Lung cancer, bronchial carcinoma – course of disease
Lung cancer often occurs from the cells of the mucous membrane in the bronchi or from the lung tissue. As the growth progresses, the tumor can spread from one lung wing to the other, depending on the location, and / or can be affected by lymph nodes or tissue in the surrounding area (eg chest wall or diaphragm). Some cancer cells ultimately reach the organs and tissues in other parts of the body via blood and lymphatic pathways, where they grow to daughter tumors (metastases).
The course of the disease depends decisively on which form of the lung cancer the patient is affected and at what stage the disease was discovered.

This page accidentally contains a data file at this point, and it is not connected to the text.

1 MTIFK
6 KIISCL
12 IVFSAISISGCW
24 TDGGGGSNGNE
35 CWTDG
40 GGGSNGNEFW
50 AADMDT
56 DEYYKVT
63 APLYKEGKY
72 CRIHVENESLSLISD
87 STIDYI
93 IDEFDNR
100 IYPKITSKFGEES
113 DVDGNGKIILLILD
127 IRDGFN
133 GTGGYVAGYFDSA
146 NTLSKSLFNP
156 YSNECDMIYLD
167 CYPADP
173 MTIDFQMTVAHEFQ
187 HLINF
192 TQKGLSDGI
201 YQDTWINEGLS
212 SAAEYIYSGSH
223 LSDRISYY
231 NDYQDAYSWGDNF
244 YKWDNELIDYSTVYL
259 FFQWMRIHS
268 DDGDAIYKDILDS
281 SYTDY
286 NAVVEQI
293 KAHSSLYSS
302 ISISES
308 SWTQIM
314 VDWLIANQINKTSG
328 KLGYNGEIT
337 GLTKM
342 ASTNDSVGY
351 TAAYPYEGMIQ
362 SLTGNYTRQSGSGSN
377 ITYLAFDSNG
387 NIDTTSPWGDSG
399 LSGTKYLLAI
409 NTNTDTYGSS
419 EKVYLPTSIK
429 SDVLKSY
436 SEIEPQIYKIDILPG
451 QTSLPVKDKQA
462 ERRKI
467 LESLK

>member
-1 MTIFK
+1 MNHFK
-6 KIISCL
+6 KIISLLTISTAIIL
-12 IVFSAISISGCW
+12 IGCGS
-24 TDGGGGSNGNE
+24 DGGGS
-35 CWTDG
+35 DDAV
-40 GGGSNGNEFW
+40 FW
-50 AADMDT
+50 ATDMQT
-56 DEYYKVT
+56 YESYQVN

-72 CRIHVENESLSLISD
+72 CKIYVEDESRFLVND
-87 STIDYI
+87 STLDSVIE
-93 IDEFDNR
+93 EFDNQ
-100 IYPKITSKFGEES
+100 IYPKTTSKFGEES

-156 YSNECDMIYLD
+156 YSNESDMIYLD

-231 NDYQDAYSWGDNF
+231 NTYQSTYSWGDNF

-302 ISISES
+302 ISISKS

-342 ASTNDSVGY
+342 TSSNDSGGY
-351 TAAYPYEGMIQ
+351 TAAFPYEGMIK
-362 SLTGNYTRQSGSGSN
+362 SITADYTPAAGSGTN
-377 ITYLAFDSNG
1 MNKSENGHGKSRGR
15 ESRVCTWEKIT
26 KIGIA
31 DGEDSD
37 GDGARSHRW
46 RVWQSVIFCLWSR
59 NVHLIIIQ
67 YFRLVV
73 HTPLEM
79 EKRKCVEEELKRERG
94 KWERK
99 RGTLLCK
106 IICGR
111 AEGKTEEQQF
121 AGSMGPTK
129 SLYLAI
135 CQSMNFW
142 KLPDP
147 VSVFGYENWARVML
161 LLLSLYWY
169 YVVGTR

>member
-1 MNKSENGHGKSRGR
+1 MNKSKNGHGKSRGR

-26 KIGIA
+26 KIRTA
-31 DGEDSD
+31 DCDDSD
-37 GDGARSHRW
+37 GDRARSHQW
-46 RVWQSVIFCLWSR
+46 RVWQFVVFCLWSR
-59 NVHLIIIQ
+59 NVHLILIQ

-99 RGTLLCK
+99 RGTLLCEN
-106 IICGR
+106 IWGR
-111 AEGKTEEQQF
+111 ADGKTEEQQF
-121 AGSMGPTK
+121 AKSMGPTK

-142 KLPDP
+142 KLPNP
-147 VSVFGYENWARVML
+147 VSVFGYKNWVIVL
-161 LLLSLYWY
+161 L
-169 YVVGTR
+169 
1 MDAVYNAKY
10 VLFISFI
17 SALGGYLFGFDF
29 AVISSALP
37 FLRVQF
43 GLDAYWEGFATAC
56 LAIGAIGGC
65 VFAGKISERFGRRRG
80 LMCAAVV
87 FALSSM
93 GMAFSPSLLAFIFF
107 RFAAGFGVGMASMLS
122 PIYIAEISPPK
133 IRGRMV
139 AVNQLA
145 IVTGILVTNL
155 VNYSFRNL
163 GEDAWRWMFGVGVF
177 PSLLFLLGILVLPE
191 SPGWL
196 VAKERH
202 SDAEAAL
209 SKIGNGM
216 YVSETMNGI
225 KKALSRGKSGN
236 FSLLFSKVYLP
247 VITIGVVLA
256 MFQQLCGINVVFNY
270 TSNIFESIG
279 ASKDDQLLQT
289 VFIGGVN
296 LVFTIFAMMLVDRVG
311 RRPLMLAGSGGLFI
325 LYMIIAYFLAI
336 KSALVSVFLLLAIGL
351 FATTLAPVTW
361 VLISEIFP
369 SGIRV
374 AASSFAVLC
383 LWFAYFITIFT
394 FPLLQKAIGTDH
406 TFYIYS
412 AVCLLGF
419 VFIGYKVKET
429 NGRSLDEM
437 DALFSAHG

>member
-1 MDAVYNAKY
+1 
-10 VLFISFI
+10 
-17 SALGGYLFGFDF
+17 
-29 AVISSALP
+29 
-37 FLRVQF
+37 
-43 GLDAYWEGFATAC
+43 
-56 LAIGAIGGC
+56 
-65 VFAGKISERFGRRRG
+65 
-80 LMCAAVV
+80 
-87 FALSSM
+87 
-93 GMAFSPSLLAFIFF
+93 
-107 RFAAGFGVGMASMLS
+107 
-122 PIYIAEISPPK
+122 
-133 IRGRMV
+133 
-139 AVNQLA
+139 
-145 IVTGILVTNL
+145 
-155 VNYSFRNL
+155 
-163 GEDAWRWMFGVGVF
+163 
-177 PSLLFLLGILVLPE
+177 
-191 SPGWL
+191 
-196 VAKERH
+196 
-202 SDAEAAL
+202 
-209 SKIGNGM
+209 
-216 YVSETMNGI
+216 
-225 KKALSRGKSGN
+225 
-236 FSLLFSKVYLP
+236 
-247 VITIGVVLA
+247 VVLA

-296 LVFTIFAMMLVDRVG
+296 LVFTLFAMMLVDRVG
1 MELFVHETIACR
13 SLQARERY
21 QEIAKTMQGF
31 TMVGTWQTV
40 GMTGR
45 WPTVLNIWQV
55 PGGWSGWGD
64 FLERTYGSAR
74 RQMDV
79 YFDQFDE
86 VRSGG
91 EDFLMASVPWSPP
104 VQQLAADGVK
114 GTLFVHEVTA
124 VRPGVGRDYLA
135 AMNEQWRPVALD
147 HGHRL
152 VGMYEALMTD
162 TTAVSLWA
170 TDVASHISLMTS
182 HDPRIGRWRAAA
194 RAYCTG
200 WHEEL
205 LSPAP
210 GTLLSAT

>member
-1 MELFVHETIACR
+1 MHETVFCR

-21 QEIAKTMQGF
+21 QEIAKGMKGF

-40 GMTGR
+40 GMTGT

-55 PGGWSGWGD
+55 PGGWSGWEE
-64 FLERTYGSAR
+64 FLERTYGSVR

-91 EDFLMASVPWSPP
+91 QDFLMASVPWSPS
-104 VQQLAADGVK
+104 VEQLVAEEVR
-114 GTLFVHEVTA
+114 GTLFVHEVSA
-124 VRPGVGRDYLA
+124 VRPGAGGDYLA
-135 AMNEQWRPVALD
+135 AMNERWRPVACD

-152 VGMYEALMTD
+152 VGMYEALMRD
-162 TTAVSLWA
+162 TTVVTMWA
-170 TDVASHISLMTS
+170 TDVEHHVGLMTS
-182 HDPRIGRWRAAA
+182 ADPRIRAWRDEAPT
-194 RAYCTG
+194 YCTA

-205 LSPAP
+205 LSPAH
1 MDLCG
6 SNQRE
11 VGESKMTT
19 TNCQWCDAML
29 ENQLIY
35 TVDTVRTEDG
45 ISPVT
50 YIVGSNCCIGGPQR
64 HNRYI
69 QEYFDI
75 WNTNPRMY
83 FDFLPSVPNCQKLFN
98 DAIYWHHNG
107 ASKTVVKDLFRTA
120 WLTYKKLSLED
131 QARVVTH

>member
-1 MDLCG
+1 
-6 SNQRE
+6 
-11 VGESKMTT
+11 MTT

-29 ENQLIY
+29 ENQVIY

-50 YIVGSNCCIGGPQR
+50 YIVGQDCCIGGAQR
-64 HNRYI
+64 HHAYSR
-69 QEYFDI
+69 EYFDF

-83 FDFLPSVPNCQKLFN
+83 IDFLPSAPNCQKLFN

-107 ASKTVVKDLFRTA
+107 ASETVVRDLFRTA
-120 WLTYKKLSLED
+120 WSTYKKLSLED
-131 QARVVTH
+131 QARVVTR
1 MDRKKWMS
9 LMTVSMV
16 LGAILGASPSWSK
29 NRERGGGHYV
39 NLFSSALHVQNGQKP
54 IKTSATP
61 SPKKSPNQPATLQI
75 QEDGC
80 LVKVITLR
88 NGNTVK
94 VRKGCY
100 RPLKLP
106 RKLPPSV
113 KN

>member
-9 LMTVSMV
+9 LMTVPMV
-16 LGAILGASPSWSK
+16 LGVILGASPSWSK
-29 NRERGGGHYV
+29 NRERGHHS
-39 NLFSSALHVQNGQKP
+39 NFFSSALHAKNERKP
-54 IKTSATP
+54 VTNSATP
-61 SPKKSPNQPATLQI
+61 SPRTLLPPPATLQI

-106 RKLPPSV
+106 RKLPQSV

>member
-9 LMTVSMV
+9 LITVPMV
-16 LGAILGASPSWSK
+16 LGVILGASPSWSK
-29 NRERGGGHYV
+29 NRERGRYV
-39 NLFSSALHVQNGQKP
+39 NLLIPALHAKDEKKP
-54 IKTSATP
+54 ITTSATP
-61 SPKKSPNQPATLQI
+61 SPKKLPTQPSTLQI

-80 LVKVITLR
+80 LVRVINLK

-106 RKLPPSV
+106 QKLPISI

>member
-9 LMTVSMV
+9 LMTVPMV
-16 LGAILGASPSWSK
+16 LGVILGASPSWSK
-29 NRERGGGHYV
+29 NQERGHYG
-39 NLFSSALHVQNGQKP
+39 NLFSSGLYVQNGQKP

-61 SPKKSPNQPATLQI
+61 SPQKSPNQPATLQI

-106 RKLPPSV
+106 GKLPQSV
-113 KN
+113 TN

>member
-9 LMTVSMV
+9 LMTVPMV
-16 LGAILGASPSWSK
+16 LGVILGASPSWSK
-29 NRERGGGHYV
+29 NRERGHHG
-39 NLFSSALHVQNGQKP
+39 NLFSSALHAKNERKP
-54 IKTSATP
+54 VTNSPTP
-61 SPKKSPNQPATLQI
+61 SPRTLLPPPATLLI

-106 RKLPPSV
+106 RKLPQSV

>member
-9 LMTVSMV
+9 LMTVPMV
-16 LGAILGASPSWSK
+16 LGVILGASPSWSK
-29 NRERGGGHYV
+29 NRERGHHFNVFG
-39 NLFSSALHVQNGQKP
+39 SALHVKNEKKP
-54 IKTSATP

Small-cell lung carcinomas differ from non-small-cell lung carcinomas not only in their fine-bodied structure, but also in the growth and spread behavior. The small-cell lung carcinoma grows very quickly and spreads rapidly over the blood pathway and the lymphatic pathways into the lung, skeleton, bone marrow, liver and brain. The non-small-cell lung carcinomas – including squamous cell carcinoma, adenocarcinoma and large-cell lung carcinoma – grow and metastasize more slowly compared to the small-cell lung carcinoma. In the case of late-discovered lung tumors, a relapse may occur during the following years after cancer treatment. This means that the tumor can recur in the lungs, but also in other body regions (recurrence).
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